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column(1) [centos man page]

COLUMN(1)							   User Commands							 COLUMN(1)

NAME
column - columnate lists SYNOPSIS
column [options] file... DESCRIPTION
The column utility formats its input into multiple columns. Rows are filled before columns. Input is taken from file or, by default, from standard input. Empty lines are ignored. OPTIONS
-c, --columns width Output is formatted to a width specified as number of characters. -t, --table Determine the number of columns the input contains and create a table. Columns are delimited with whitespace, by default, or with the characters supplied using the separator. Table output is useful for pretty-printing. -s, --separator separators Specify possible table delimiters (default is whitespace). -o, --output-separator separators Specify table output delimiter (default is two whitespaces). -x, --fillrows Fill columns before filling rows. -h, --help Print help and exit. ENVIRONMENT
The environment variable COLUMNS is used to determine the size of the screen if no other information is available. EXAMPLES
sed 's/#.*//' /etc/fstab | column -t BUGS
The util-linux version 2.23 changed -s option to be non-greedy, for example: $ printf "a:b:c 1::3 " | column -t -s ':' old output: a b c 1 3 new output (since util-linux 2.23) a b c 1 3 SEE ALSO
colrm(1), ls(1), paste(1), sort(1) HISTORY
The column command appeared in 4.3BSD-Reno. AVAILABILITY
The column command is part of the util-linux package and is available from ftp://ftp.kernel.org/pub/linux/utils/util-linux/. util-linux October 2010 COLUMN(1)

Check Out this Related Man Page

LSNS(8)                                                        System Administration                                                       LSNS(8)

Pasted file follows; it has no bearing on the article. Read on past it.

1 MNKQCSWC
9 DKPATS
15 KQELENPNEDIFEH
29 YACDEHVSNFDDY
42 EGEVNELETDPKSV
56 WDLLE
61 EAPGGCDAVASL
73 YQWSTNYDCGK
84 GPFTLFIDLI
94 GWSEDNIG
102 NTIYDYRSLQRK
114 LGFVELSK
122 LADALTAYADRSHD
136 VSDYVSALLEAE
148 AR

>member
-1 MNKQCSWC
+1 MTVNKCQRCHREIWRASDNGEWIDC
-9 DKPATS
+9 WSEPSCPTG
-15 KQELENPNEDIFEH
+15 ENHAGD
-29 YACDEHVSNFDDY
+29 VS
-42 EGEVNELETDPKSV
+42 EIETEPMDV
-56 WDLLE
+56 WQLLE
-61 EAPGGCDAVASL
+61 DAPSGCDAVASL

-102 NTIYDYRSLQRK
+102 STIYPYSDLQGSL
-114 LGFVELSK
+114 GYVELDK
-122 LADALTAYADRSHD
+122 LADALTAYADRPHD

NAME
lsns - list namespaces SYNOPSIS
lsns [options] [namespace] DESCRIPTION
lsns lists information about all the currently accessible namespaces or about the given namespace. The namespace identifier is an inode number. The default output is subject to change. So whenever possible, you should avoid using default outputs in your scripts. Always explicitly define expected columns by using the --output option together with a columns list in environments where a stable output is required. Note that lsns reads information directly from the /proc filesystem and for non-root users it may return incomplete information. The cur- rent /proc filesystem may be unshared and affected by a PID namespace (see unshare --mount-proc for more details). lsns is not able to see persistent namespaces without processes where the namespace instance is held by a bind mount to /proc/pid/ns/type. OPTIONS
-J, --json Use JSON output format. -l, --list Use list output format. -n, --noheadings Do not print a header line. -o, --output list Specify which output columns to print. Use --help to get a list of all supported columns. The default list of columns may be extended if list is specified in the format +list (e.g. lsns -o +PATH). -p, --task pid Display only the namespaces held by the process with this pid. -r, --raw Use the raw output format. -t, --type type Display the specified type of namespaces only. The supported types are mnt, net, ipc, user, pid, uts and cgroup. This option may be given more than once. -u, --notruncate Do not truncate text in columns. -V, --version Display version information and exit. -h, --help Display help text and exit. AUTHORS
Karel Zak <kzak@redhat.com> SEE ALSO
nsenter(1), unshare(1), clone(2), namespaces(7) AVAILABILITY
The lsns command is part of the util-linux package and is available from https://www.kernel.org/pub/linux/utils/util-linux/. util-linux December 2015 LSNS(8)

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